|New guide published||13/02/2022|
|Updated with DSM7.1 Steps and Screenshots||21/06/2022|
What is Bazarr?
Bazarr links to your Radarr and Sonarr setups and will automatically find and download matching subtitles for your media, this is useful if you are looking for an alternative language or when subs were not included with the original file.
In this guide I will take you through the steps to get Bazarr up and running in Docker.
In order for you to successfully use this guide please complete the setting up a docker user guide, or have your ID details to hand.
Downloading the Bazarr Image
Open up Docker within DSM and navigate to the ‘Registry’ tab and search for ‘Bazarr’.
In the list of available containers select the one made by Linuxserver as shown below, right click on it and select ‘Download’ or click the button at the top of the window.
When the dialogue pops up asking you to choose a version, make sure you choose ‘Latest’ from the list.
You can check the status of the download over on the ‘Image’ tab.
Setting up the container
In Docker click on the ‘Image’ tab, in the list of your containers select the ‘Linuxserver Bazarr’ image and click on ‘Launch’
The first screen will ask how you want to set up the Docker network, to keep things simple we will be using the Docker Host option which means we will not need to set up any additional ports. Click Next once you have selected the option.
Next you will be greeted with the General Settings screen, this is where you can start specifying some of your preferences.
You can change the name of the container to anything you like, and you may want to enable Auto Restart as this will ensure Bazarr starts automatically if you reboot your NAS.
You will also notice a Configure capabilities button — don’t change anything in here!
Next up we are going to click on the ‘Advanced Settings’ button, this will take you to a new window with a number of tabs which we are going to work through.
Environment (PGID, PUID and Timezone)
Next we are going to set up a couple of environment variables that docker will use to allow the container access to our files and folders and also to tell it where we live in the world.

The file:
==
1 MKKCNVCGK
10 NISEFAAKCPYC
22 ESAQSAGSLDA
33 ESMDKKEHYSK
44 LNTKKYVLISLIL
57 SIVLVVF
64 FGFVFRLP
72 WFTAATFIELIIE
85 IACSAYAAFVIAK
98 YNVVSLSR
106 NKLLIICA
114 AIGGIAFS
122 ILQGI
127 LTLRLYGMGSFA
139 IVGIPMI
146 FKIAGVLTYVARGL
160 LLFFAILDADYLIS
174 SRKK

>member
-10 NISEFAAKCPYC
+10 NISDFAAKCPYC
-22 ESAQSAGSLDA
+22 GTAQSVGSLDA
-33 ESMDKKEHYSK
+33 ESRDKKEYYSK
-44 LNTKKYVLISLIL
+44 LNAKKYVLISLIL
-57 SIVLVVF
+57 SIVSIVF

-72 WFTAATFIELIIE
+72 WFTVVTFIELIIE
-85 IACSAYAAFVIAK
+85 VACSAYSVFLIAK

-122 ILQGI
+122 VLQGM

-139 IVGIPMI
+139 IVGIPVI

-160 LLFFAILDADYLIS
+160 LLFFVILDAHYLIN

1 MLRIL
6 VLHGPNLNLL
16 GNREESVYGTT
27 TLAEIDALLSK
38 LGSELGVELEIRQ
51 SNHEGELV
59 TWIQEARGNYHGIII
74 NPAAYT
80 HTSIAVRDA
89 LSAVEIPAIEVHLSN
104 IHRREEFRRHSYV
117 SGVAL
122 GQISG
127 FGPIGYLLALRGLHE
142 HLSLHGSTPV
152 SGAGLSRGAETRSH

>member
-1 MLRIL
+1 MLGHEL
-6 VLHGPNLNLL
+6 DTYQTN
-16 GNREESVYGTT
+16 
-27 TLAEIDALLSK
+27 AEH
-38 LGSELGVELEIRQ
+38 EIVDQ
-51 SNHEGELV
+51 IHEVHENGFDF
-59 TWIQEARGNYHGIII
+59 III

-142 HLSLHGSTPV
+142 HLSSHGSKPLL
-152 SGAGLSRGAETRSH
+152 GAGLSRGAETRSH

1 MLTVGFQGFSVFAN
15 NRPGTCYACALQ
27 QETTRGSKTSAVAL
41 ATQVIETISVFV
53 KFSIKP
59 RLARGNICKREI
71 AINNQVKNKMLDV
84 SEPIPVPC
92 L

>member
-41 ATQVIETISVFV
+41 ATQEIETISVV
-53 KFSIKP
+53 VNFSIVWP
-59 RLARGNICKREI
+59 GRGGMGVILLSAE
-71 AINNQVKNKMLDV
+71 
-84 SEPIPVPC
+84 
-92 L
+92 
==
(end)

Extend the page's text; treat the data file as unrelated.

Click the Add button, and fill in the following details as per the table/screenshot, you will need to do one at a time.
|PUID||The UID you obtained in the user setup guide|
|PGID||The GID you obtained in the user setup guide|
|TZ||Your timezone wikipedia.org/wiki/List_of_tz_database_time_zones|
You do not need to set up anything on these tabs.
Press ‘Save’ to go back to the initial setup screen, then press ‘Next’
We will now be specifying the directories where Bazarr will store its configuration files and where to find our media.
Click on Add Folder, click on the docker share and create a new sub-folder called ‘bazarr’ select this folder and click ‘select’
Now add ‘/config’ to the ‘Mount path’ box
Click Add Folder again and this time select the top level ‘data’ share and click Select.
You will now enter ‘/data’ into the ‘Mount path’ box
Your path settings should now look like the table/screenshot below.
Click Next to move to the final screen.
You have now completed the setup of the container.
You will be shown an overall summary of the settings we have specified, this is a good time to double-check everything is correct. Finally, click on Done and the container should start to boot.
You should now be able to access Bazarr via the IP of your NAS followed by the port 6767
You can use the below code saved as bazarr.yml in the ‘/docker/bazarr’ share, this will do the entire process above in one quick command via SSH. Ensure you change the variables to your own.
version: "3.8" services: linuxserver-bazarr: image: lscr.io/linuxserver/bazarr container_name: bazarr environment: - PUID=YOURUID - PGID=YOURGID - TZ=Europe/London volumes: - /volume1/docker/bazarr/:/config - /volume1/data/:/data network_mode: host restart: unless-stopped
sudo docker-compose -f /volume1/docker/bazarr/bazarr.yml up -d
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